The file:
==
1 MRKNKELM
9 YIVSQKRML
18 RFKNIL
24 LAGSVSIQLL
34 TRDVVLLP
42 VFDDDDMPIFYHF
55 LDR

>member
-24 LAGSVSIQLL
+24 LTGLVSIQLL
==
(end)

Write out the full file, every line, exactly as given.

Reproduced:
1 MRKNKELM
9 YIVSQKRML
18 RFKNIL
24 LAGSVSIQLL
34 TRDVVLLP
42 VFDDDDMPIFYHF
55 LDR

>member
-24 LAGSVSIQLL
+24 LTGLVSIQLL